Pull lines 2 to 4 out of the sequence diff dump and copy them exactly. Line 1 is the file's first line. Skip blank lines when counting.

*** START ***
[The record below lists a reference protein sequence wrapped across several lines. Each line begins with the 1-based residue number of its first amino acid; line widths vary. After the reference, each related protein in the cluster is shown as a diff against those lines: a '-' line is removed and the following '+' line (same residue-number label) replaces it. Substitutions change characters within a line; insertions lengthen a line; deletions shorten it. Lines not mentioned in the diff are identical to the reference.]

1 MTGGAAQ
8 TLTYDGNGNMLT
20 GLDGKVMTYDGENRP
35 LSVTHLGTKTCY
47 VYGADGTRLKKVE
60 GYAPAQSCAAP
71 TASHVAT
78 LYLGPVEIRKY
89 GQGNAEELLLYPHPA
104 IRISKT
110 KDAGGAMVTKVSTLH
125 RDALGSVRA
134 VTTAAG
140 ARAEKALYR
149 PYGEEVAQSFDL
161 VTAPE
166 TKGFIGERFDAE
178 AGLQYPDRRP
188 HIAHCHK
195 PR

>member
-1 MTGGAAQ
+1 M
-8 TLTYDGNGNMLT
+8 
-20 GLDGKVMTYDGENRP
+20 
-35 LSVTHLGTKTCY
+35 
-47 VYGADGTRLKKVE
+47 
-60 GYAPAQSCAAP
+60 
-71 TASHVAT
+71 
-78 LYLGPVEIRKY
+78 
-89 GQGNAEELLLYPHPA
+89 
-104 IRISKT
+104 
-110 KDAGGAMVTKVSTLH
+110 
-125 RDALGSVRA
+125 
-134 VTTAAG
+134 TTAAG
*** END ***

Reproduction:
1 MTGGAAQ
8 TLTYDGNGNMLT
20 GLDGKVMTYDGENRP